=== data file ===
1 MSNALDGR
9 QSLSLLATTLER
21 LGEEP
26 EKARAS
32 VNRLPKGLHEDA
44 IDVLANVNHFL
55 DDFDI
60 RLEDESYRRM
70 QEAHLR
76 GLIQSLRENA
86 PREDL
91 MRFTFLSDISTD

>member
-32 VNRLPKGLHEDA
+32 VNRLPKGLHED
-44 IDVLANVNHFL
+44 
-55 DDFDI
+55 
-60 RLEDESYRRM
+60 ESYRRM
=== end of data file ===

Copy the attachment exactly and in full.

1 MSNALDGR
9 QSLSLLATTLER
21 LGEEP
26 EKARAS
32 VNRLPKGLHEDA
44 IDVLANVNHFL
55 DDFDI
60 RLEDESYRRM
70 QEAHLR
76 GLIQSLRENA
86 PREDL
91 MRFTFLSDISTD

>member
-32 VNRLPKGLHEDA
+32 VNRLPKGLHED
-44 IDVLANVNHFL
+44 
-55 DDFDI
+55 
-60 RLEDESYRRM
+60 ESYRRM